Ripton in the News

This little town in the quiet hills of the Berkshires has been involved in its share of action, often getting covered by those nosy folks at the Associated Press.

In 1983, Ripton officials complained to the Department of Fisheries and Wildlife to clean up Darey's Pond, and in 1984, the state approved $10,000 for the weed control project.

More environmental concerns were addressed in 1984 when $50,000 was approved for rip-rapping and stream clearance of the Lazy River. Also in 1984, Ripton was included in a group of nine towns in Massachusetts authorized to receive $150,000 in local aid.

In July of 1985, Ripton offered to locate proposed Air Force communications antennas in Ripton. Proposed locations for the antennas in other communities in the Berkshires such as Hawley and Ashfield received opposition from the town and U.S. Rep. Silvio Conte. However, the citizens of Ripton, recognizing the "overriding issue of national defense" offered Ripton as an alternative in a letter dated July 9, 1985 addressed to U.S. Air Force Major Kenneth Small from Ripton's Board of Selectmen. Plans to include nesting sites on the towers to complement the eagle restoration project on the Quabbin Reservation were also proposed. Despite the offer from Ripton, the towers were never built.

Also in July of 1985, the state Commissioner of Food and Agriculture, Gus Schumacher, Jr., proposed to give Ripton gurry, remains of fish (heads and other parts) leftover after processing, from Gloucester to use as landfill material for the proposed Air Force communication towers. There was speculation that the proposal was a joke, but since the towers were never constructed the gurry was not needed.

Meredith Woodward published an article in the July 16, 1985 edition of the Boston Globe titled "Where's Ripton? Town Can't be Found." Robbins Phillips, Chairman of the Board of Selectmen, responded in a letter to Kirk Scharfenberg, Editor of the Editorial Page, commenting on the poor perception of western Massachusetts by those "sophisticated urbanites" out east and included a copy of a map of Ripton.

In 1985, Mabel Swanson, curator of the Richard Salter Storrs Museum in Longmeadow, discovered a reference to Reverend Mills of Ripton in the June 5, 1773 diary entry of Rev. Stephen Williams, the first pastor of the First Congregational Church. According to Serenity Bell, the Town Librarian and Chairman of the Historical Commission, Rev. Mills led Ripton's congregation during the late 1700's. A tablet commemorating Rev. Mills' devotion is in the former rectory.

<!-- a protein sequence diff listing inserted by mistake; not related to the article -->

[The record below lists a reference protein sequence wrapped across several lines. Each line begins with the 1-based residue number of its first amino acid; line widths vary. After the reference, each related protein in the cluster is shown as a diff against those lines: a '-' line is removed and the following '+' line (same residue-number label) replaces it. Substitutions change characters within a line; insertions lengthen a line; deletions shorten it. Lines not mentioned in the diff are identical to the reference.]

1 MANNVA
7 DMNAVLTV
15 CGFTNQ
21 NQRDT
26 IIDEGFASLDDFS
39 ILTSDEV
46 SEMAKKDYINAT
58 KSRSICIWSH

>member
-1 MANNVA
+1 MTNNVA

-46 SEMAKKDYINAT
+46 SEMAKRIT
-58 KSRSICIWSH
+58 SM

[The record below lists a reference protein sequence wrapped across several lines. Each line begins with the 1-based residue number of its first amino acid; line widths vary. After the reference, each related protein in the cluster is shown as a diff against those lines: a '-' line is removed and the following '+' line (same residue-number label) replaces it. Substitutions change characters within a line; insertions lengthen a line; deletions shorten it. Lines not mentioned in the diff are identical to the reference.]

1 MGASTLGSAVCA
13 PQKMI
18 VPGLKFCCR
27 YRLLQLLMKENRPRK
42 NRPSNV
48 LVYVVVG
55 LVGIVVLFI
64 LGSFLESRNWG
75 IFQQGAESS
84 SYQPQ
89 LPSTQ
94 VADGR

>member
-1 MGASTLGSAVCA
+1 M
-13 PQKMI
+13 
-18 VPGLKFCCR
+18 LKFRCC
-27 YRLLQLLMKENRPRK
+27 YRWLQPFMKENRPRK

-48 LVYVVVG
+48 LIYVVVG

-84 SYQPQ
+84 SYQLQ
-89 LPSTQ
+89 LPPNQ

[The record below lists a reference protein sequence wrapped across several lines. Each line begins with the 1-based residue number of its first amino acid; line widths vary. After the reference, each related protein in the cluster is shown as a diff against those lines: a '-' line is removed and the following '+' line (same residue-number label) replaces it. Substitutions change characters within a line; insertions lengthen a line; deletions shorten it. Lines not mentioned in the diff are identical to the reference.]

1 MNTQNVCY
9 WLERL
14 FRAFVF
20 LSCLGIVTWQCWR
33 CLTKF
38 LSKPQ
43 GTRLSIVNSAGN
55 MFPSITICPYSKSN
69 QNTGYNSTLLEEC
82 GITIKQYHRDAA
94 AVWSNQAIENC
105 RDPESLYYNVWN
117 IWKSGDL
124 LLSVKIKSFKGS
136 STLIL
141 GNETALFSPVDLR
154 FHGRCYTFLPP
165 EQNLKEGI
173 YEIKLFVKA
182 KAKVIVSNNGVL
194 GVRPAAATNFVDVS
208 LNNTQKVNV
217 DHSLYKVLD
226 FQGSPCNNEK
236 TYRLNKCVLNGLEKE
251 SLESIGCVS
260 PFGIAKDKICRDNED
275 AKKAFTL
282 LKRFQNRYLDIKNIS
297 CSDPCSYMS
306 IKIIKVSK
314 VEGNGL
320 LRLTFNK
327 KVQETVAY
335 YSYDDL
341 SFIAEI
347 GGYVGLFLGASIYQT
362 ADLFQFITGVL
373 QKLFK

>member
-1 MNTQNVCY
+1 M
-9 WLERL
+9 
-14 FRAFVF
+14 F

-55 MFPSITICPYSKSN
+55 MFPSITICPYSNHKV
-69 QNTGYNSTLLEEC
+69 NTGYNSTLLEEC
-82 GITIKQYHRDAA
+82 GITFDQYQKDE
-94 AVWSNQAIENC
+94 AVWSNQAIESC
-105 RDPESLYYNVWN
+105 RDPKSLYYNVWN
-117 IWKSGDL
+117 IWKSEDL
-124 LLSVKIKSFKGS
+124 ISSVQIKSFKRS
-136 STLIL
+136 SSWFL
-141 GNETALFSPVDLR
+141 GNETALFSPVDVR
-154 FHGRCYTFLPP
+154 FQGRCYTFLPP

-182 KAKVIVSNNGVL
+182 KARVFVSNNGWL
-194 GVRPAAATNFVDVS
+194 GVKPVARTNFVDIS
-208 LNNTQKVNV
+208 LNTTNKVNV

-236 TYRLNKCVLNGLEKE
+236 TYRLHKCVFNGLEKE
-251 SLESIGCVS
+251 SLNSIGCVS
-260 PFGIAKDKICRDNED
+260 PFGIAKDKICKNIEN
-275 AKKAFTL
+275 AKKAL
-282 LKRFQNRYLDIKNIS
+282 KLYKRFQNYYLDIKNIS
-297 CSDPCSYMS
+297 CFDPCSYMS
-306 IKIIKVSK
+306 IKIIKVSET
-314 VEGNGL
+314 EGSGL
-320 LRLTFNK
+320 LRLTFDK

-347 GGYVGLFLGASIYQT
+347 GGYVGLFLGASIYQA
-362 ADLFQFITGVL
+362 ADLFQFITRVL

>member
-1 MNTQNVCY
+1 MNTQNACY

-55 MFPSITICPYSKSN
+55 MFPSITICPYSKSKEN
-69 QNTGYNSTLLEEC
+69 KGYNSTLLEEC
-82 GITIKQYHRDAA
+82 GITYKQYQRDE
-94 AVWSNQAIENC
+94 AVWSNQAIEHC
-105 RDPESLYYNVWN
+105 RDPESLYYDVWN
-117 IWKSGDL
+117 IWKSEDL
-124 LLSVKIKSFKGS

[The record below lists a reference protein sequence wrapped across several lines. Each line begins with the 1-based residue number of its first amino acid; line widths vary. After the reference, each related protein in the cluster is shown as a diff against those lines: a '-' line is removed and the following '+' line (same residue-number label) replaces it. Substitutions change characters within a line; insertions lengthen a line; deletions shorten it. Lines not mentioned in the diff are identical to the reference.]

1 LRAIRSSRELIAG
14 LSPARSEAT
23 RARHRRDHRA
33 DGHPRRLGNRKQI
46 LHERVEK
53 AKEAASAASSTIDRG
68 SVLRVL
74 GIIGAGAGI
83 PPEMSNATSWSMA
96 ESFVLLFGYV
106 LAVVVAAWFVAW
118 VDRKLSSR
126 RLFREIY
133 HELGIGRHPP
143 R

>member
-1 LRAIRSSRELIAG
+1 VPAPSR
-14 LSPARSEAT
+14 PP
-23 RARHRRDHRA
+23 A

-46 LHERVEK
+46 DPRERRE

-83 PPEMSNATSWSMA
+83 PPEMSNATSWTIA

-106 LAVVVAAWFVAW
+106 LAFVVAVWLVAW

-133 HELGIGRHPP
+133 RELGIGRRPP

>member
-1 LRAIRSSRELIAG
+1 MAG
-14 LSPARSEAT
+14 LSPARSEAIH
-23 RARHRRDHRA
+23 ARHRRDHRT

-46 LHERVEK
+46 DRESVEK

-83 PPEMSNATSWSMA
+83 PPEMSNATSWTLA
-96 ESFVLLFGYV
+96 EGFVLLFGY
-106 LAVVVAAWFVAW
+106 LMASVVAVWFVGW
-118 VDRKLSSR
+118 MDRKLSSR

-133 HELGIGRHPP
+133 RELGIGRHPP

March, 1991, Hazel Bentley began writing the history of the Ripton Land Trust, from the Air Force tower episode to recent land acquisitions. The book was to go to the printer that fall.

In March of 1991, Robbins Philips, Chairman of the Board of Selectmen, wrote Mr. DeLillo, ?, offering to site a proposed landfill in Ripton. Controversy over siting the landfill in Hinsdale spurred the Selectmen to make the offer. Two sites were picked by the Town's engineer, Leighton Grady of Parsons and Dietrich Engineering and Surveying.

In June of 1991, Ripton's Board of Selectmen voiced their opposition to Rep. Daniel Bosley's intention to file a Bill to change the name of the Town of Savoy to Ripton.

The House approved $75,000 in 1991 for the "Town of Ripton Restoration Project."

One of the proposals by the Massachusetts Water Resources Authority for sludge pellets that are the byproducts of sewage treatment of the Greater Boston area was to distribute the pellets over state forests such as Ripton State Forest by shooting them through cannons over the forest. The plan would need DEM approval before it could be brought before the Ripton Board of Selectmen. In July of 1993, Robbins Phillips, Chairman of the Board of Selectmen, addressed a letter to Peter Webber, Commissioner of the Department of Environmental Management, stating the unlikeliness of the Board's approval for any such proposal.

The 1994 Budget Recommendations prepared by the House Committee on Ways and Means included an appropriation of $1,356,921 for a feasibility study of extending Boston's Red Line to Ripton.